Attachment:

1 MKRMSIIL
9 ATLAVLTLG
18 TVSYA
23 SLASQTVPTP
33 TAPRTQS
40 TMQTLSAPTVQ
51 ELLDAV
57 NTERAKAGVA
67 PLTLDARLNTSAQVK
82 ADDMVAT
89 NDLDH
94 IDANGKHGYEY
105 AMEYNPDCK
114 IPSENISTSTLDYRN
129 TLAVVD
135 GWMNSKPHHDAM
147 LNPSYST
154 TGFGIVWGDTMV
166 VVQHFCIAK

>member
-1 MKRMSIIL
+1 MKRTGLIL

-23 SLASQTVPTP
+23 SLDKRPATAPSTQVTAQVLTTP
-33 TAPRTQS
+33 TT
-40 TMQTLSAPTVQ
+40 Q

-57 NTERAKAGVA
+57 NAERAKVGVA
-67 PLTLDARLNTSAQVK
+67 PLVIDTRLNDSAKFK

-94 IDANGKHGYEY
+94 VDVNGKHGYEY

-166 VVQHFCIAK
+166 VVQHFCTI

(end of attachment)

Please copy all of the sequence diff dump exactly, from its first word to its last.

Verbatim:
1 MKRMSIIL
9 ATLAVLTLG
18 TVSYA
23 SLASQTVPTP
33 TAPRTQS
40 TMQTLSAPTVQ
51 ELLDAV
57 NTERAKAGVA
67 PLTLDARLNTSAQVK
82 ADDMVAT
89 NDLDH
94 IDANGKHGYEY
105 AMEYNPDCK
114 IPSENISTSTLDYRN
129 TLAVVD
135 GWMNSKPHHDAM
147 LNPSYST
154 TGFGIVWGDTMV
166 VVQHFCIAK

>member
-1 MKRMSIIL
+1 MKRTGLIL

-23 SLASQTVPTP
+23 SLDKRPATAPSTQVTAQVLTTP
-33 TAPRTQS
+33 TT
-40 TMQTLSAPTVQ
+40 Q

-57 NTERAKAGVA
+57 NAERAKVGVA
-67 PLTLDARLNTSAQVK
+67 PLVIDTRLNDSAKFK

-94 IDANGKHGYEY
+94 VDVNGKHGYEY

-166 VVQHFCIAK
+166 VVQHFCTI